Tuesday, 27 March 2018

NASA’s Webb Telescope Faces More Setbacks

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The space agency announced on Tuesday that its successor to the Hubble telescope has hit a series of testing snags, pushing back a planned launch next year.
via New York Times

Newly-discovered planet is hot, metallic and dense as Mercury

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A hot, metallic, Earth-sized planet with a density similar to Mercury -- situated 260 million light years away -- has been detected and characterized by a global team of astronomers.
via Science Daily
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James Webb Space Telescope update: new launch window under review

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The James Webb Space Telescope is undergoing final integration and testing that will require more time to ensure a successful mission. Following a new assessment of the remaining tasks on the highly complex space observatory, the launch window is now targeted for about May 2020.


via ESA Space Science
http://www.esa.int/Our_Activities/Space_Science/James_Webb_Space_Telescope_update_new_launch_window_under_review

What interstellar visitor 'Oumuamua can teach us

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The first interstellar object ever seen in our solar system, named 'Oumuamua, is giving scientists a fresh perspective on how planets, asteroids and comets form.
via Science Daily
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Graphene oxide nanosheet propels lithium-metal battery use

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Lithium batteries compose a dominant portion of the global battery market. The reason for their popularity is because lithium is an excellent anode material, carrying the highest theoretical capacity and lowest electrochemical potential of all known candidate elements. Topped with the fact that elemental lithium is naturally abundant and inexpensive, it is no surprise that lithium batteries are powering most of our portable electronic devices, electric vehicles, unmanned aerial vehicles and other devices.

Lithium batteries come in two dominant types: lithium-ion and lithium-metal. Lithium-ion batteries (LIBs) are a type of rechargeable battery in which lithium ions move between electrodes during charging and discharging. LIBs use an intercalated lithium compound as the material for one of the electrodes, as opposed to lithium-metal batteries (LMBs) that use metallic lithium electrodes. Although LMBs stand apart from other batteries in their high charge density (long life), two concerns have prevented their wide-scale use in consumer electronics: these batteries are non-rechargeable, because of degradation or dendrite formation on the electrodes, and the explosive reactivity of elemental lithium when exposed to water or even moisture from air.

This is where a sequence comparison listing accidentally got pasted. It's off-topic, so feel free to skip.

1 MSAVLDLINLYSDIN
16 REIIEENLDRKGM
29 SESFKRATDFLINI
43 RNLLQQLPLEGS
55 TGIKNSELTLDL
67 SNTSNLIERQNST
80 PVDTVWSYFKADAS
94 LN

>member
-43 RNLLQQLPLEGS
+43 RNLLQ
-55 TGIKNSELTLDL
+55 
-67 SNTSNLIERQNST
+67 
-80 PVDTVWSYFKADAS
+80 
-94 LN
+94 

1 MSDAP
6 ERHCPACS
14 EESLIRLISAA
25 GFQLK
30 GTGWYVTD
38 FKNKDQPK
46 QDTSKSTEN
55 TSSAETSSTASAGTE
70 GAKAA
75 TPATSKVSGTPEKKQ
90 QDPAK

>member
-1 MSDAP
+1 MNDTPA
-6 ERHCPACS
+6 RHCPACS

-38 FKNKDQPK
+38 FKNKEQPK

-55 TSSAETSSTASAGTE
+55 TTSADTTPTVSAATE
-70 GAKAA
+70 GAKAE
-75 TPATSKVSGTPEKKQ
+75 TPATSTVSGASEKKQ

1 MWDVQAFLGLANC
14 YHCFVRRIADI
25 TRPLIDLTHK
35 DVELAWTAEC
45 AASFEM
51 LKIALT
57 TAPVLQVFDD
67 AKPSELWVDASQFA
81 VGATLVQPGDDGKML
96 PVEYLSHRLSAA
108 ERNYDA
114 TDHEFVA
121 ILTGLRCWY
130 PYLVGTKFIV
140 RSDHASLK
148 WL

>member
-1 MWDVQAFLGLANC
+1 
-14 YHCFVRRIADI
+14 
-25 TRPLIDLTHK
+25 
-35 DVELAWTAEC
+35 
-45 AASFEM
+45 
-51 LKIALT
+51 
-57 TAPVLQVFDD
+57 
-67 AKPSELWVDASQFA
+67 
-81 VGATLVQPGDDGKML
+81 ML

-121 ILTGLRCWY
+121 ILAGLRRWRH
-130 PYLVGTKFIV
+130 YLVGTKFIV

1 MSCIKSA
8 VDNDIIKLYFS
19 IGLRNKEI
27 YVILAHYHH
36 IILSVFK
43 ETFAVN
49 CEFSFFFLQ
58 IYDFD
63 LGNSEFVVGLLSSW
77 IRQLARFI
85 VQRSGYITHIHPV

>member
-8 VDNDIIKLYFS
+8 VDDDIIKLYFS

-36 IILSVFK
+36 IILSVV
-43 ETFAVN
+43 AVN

New technology is now being put to use to bypass these two concerns, enabling LMBs for competition on energy-demanding markets such as electric vehicles. One recent solution makes use of phosphorus-sulfur chemical compounds that create a thin coating over the lithium electrode. The coating protects the electrode from accidental exposure to water. Another solution employs a thin film of graphene oxide (GO) as the protective layer.

Logo vector created by Freepik

Apart from protecting the lithium electrode from accidental exposure to water or air, the GO layer prevents formation of dendrites. Dendrites grow on lithium-metal electrodes during the charging cycle when lithium re-deposits on the electrode unevenly. These dendrites can eventually grow through the electrolyte, causing the two electrodes to touch, which in turn may cause the battery to explode. A thin GO layer, which is spray-coated on a standard fiberglass separator, slows the passage of lithium ions through the battery enough to prevent the formation of dendrites. The relation between the rate of passage of lithium ions and the way that they deposit on the counter-electrode was resolved with theoretical modeling and computation, in a paper recently published in the journal Advanced Functional Materials.

The potential of graphene to enhance battery technology and enable novel high-power, long-lasting solutions is a known fact, with a continuous stream of scientific results adding to the certainty that the material will play an important role in future energy storage solutions. This most recent result goes in a new direction, bringing lithium-metal batteries closer to wide-scale use.


via Graphenea

CERN experiment sees hints of a rare kaon decay

Understanding gravity: The nanoscale search for extra dimensions

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Scientists have used a pulsed slow neutron beamline to probe the deviation of the inverse square law of gravity below the wavelength of 0.1 nm. The experiment achieved the highest sensitivity for a neutron experiment demonstrated to date, and is a significant step toward determining whether the space we live in is really limited to the three dimensions most are familiar with.
via Science Daily
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Atomically thin light-emitting device opens the possibility for 'invisible' displays

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Engineers have built a bright-light emitting device that is millimeters wide and fully transparent when turned off. The light emitting material in this device is a monolayer semiconductor, which is just three atoms thick.
via Science Daily